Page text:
Post reprinted with permission from Asiye eTafuleni. Written by Tasmi Quazi.
On Monday 4th of September 2012, Asiye eTafuleni (AeT) and its international network partners of the Inclusive Cities project held their first networking event at the sixth premiere conference, the World Urban Forum (WUF) in Naples (Italy). This significant platform attracts an international melting pot of diplomats, mayors, city managers, urban planners, development practitioners, research agencies and institutions, organizations and donors concerned with the developmental challenges posed by urbanization and environmental disasters. The participants of the events optimize the opportunity to share their experiences in their relevant fields, learn from other approaches, and network towards future collaboration. Accordingly, the Inclusive Cities project optimized the opportunity to share the experiences of the international collective in the realm of inclusive urban development with informal workers through the exhibition and presentations at specific events.
What has been definitively unique about the Inclusive Cities approach to the networking events compared with others, and one which resonates with AeT’s own dissemination strategy, is the insistence that presentations include the presence and voice of the beneficiaries, the informal workers themselves. For instance, in the first event, “The Role of the Informal Economy in Cities: Current realities and Future Prospects,” worker leaders representing three different sectors of the informal economy and different member-based organizations around the world shared the realities of their working lives including the challenges and positive advances of working with local authorities and through collective action.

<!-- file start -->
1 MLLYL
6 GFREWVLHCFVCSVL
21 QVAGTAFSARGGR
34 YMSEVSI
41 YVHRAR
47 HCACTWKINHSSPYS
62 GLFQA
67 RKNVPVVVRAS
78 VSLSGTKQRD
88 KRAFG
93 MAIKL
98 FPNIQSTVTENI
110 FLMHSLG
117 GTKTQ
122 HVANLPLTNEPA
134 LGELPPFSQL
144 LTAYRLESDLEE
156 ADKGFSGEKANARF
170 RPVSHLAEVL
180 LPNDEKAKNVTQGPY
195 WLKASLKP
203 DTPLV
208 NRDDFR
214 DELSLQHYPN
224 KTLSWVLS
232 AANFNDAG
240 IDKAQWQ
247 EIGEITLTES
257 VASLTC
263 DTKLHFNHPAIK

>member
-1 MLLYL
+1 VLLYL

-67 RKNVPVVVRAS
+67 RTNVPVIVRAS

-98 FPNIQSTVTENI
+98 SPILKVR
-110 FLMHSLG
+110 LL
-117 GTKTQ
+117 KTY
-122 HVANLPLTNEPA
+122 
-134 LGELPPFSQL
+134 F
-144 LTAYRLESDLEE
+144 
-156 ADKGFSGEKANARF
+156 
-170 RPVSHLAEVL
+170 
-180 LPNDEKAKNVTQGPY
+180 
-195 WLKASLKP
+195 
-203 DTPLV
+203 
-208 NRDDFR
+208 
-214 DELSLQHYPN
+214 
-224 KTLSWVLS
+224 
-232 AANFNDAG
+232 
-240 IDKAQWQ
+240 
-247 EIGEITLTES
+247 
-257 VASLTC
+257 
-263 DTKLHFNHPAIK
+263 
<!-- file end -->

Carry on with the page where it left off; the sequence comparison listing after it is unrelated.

This has reaffirmed the value of inclusivity within all processes such that interventions, even dissemination, emanates from the grounded reality of informal workers experiences. Secondly, the empowered voices of the informal workers as they address an audience of high-powered officials and professionals serve to transform public perception often prejudiced against the informal economy, and consequently validate the important role of informal workers in urban economies and society at large. Even more fascinatingly, the mayor of Katihar district in India was brought by Inclusive Cities to enrich the dialogue around the challenges and opportunities of inclusive development from an urban governance perspective.
During the dialogue session, street vendor Heleadora Flores from the Street Vendors Project talked about the police harassment and excessive fines New York street vendors face. Heleadora explained that, much like the experiences of Warwick Junction in Durban (South Africa), these resulted from insufficient trading permits and licenses that are not meeting people’s demand for economic opportunities in this sector of the informal economy. Furthermore, the street vendors are penalized with exorbitant fines for inadvertently contravening regulations — fines they cannot afford to pay. Consequently, the Street Vendors Project has been lobbying for support to get these fines reduced and, like AeT, have been forced to seek litigation support at certain points.